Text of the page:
What is a popular complaint, though, is candidates and charterholders feel that they don’t get a lot back for the high fees and yearly membership fees they pay. Admittedly, I don’t know a whole lot about the kind of “major business disruptions” CFA Institute may face, a war chest of half a billion dollars (about 2x CFA Institute’s annual revenue) sounds a little excessive to me. They did say they are being conservative with it!


What about you?

work office discussion chat meeting

I’m curious to hear what our readers think. Do you think change is needed at CFA Institute? If you have thoughts on this, weigh in in the comments below!


And on that bombshell, here are some related articles which may be of interest:

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5 thoughts on “CFA Institute Responds to FT’s “Falls Off Cliff” Article”

  1. so they have 530mn in reserve but fired all their employees during covid. Makes no sense for a non-profit right?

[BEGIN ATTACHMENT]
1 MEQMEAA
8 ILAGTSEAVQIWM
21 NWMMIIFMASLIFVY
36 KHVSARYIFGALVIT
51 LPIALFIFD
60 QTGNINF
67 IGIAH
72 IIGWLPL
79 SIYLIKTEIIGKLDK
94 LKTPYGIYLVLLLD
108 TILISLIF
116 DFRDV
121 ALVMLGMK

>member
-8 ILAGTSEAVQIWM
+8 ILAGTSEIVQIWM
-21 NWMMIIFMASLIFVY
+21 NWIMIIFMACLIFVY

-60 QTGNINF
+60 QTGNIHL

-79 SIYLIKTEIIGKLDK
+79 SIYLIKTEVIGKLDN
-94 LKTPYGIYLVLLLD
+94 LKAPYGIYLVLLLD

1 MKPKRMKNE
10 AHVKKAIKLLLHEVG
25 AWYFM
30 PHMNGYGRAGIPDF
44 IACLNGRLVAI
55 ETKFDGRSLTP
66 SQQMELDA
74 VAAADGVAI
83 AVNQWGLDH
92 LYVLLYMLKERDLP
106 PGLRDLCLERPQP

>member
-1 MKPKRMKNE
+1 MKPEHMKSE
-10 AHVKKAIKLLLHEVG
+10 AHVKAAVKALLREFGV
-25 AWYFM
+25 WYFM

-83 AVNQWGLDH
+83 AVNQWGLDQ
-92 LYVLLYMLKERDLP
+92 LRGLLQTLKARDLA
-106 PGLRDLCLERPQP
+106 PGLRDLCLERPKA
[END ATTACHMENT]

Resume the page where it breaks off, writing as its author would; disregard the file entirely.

Reply
  2. 1) I feel that membership should be somehow rewarded by the CFA Institute beyond the right of putting three letters after your name.

    2) More transparency about the rationale of the curriculum choices has been asked for a long time now.

    3) Also very important: the drop of trust, the members disillusion, and the criticism of board members huge paycheques are symptoms of a real crisis for the CFAI.
    Thus, more general information should be given about board members competences and the rationale for such a salary.

    Reply
  3. “I have my cfa and the drop in demand isn’t about covid. It’s about candidates not seeing any value in it. (…) The CFA is just this vague qualification that everyone seems to have now.” sounds a lot like Yogi Berra’s “Nobody goes there anymore because it’s too crowded.”

    Reply
  4. It seems to me that CFA Institute is attempting to update / add to the curriculum, based on the last annual meeting (e.g. discussions around Python, financial modeling, etc.). I have, however, felt that the Institute has been focused on revenues, as others have opined. It seems they should spend more on membership not only vis-a-vis content but also as it relates to membership experience. The revenue focus has led to member dissatisfaction or under-appreciation, in my view.

    Reply
  5. With respect to the comment about memorizing formulas and “intellectual prostitution”; I think that candidate really missed an opportunity to LEARN as opposed to memorize. If you can understand a formula, you don’t really have to “memorize” it. Indeed, that’s the whole point!

    Reply